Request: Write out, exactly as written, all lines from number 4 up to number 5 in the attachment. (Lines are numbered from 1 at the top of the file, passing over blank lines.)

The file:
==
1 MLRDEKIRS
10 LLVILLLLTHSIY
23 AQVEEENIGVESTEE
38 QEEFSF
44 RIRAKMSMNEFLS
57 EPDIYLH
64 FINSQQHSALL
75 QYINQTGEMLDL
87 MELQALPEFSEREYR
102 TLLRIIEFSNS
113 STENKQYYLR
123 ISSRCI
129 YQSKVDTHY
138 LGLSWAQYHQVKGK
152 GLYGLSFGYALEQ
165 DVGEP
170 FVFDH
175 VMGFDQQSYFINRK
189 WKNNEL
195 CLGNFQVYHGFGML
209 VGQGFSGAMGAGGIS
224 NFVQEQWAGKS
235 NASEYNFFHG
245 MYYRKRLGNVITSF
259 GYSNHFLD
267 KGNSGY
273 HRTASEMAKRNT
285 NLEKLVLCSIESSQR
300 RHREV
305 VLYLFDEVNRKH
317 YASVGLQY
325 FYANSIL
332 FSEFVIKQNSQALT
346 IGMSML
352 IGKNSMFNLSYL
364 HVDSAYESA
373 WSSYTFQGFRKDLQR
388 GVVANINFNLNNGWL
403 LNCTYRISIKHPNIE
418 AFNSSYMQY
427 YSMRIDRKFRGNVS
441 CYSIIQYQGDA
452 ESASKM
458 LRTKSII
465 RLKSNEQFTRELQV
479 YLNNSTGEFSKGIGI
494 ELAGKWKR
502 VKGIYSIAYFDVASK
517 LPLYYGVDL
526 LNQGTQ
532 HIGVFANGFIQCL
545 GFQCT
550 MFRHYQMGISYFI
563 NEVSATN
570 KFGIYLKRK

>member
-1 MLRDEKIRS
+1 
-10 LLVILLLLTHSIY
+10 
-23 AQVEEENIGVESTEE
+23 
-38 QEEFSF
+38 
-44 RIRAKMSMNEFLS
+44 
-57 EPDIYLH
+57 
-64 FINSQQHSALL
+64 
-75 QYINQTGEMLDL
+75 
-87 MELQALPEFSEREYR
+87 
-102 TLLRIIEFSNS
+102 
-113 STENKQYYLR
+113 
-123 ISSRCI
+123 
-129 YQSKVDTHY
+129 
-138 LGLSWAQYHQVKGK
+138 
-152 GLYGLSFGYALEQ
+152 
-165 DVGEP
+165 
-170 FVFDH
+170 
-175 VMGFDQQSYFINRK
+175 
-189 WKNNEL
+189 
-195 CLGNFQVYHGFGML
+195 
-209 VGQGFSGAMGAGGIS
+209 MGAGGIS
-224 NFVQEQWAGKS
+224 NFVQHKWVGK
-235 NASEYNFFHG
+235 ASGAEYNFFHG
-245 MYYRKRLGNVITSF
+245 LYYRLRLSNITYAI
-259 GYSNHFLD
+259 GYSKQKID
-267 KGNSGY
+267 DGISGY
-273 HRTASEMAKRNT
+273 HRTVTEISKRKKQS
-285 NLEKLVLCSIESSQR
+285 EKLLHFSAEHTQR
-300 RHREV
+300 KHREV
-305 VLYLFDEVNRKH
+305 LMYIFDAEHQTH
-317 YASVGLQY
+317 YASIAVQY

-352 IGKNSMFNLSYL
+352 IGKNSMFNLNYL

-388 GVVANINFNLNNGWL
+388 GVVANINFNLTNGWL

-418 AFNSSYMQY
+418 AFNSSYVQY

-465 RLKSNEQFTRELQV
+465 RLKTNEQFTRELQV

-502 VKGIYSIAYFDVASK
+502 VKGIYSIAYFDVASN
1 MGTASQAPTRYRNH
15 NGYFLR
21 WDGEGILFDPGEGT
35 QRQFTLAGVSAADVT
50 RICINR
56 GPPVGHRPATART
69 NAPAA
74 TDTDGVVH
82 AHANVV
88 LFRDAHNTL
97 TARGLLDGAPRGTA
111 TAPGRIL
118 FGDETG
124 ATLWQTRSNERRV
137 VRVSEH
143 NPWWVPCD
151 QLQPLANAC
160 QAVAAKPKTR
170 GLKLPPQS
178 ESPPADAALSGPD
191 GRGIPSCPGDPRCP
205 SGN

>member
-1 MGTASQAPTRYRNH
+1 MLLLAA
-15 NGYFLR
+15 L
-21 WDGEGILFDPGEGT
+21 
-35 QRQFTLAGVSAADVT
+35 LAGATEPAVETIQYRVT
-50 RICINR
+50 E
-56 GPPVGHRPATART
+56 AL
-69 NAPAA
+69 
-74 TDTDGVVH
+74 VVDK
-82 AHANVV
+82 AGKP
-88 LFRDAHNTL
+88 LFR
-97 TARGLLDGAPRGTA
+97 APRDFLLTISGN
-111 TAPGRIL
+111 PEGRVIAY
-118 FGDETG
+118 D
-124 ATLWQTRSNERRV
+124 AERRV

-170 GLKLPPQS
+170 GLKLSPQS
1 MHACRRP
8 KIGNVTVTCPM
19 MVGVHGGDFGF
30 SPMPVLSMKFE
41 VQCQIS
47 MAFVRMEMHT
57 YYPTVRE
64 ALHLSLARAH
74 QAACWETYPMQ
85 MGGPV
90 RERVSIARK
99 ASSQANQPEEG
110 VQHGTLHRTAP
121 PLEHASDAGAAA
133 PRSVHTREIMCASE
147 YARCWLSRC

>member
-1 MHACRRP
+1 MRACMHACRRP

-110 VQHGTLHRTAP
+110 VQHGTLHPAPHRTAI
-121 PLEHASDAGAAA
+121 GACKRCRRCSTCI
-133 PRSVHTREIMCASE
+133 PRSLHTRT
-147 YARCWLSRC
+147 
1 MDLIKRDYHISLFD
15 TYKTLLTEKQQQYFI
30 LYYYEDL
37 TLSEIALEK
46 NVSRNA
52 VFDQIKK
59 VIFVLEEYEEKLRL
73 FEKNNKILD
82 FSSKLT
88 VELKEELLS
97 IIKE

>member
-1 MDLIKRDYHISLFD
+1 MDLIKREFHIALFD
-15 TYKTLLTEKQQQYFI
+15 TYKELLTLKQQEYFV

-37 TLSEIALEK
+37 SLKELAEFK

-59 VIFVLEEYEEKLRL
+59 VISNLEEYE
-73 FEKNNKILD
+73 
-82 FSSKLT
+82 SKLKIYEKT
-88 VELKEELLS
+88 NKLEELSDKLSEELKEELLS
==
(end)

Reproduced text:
38 QEEFSF
44 RIRAKMSMNEFLS